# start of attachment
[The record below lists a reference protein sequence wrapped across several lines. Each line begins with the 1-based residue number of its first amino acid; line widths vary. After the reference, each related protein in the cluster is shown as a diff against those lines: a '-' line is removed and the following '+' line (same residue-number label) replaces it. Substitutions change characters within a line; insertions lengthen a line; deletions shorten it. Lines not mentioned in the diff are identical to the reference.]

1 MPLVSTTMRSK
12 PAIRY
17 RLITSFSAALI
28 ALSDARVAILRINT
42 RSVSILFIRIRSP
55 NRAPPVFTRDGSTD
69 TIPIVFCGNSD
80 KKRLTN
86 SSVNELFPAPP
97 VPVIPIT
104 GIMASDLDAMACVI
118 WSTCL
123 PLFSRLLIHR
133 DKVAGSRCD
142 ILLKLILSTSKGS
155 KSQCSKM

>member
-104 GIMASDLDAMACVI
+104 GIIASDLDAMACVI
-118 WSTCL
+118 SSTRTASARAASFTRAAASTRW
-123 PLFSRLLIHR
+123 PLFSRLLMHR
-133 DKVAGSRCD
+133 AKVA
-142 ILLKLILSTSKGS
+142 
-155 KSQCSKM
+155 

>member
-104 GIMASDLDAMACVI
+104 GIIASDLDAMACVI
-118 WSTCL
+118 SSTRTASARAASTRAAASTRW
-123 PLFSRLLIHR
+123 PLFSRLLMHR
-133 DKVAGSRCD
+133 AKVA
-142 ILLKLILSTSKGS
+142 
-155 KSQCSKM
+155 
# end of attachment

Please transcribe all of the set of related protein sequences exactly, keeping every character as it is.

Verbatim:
[The record below lists a reference protein sequence wrapped across several lines. Each line begins with the 1-based residue number of its first amino acid; line widths vary. After the reference, each related protein in the cluster is shown as a diff against those lines: a '-' line is removed and the following '+' line (same residue-number label) replaces it. Substitutions change characters within a line; insertions lengthen a line; deletions shorten it. Lines not mentioned in the diff are identical to the reference.]

1 MPLVSTTMRSK
12 PAIRY
17 RLITSFSAALI
28 ALSDARVAILRINT
42 RSVSILFIRIRSP
55 NRAPPVFTRDGSTD
69 TIPIVFCGNSD
80 KKRLTN
86 SSVNELFPAPP
97 VPVIPIT
104 GIMASDLDAMACVI
118 WSTCL
123 PLFSRLLIHR
133 DKVAGSRCD
142 ILLKLILSTSKGS
155 KSQCSKM

>member
-104 GIMASDLDAMACVI
+104 GIIASDLDAMACVI
-118 WSTCL
+118 SSTRTASARAASFTRAAASTRW
-123 PLFSRLLIHR
+123 PLFSRLLMHR
-133 DKVAGSRCD
+133 AKVA
-142 ILLKLILSTSKGS
+142 
-155 KSQCSKM
+155 

>member
-104 GIMASDLDAMACVI
+104 GIIASDLDAMACVI
-118 WSTCL
+118 SSTRTASARAASTRAAASTRW
-123 PLFSRLLIHR
+123 PLFSRLLMHR
-133 DKVAGSRCD
+133 AKVA
-142 ILLKLILSTSKGS
+142 
-155 KSQCSKM
+155 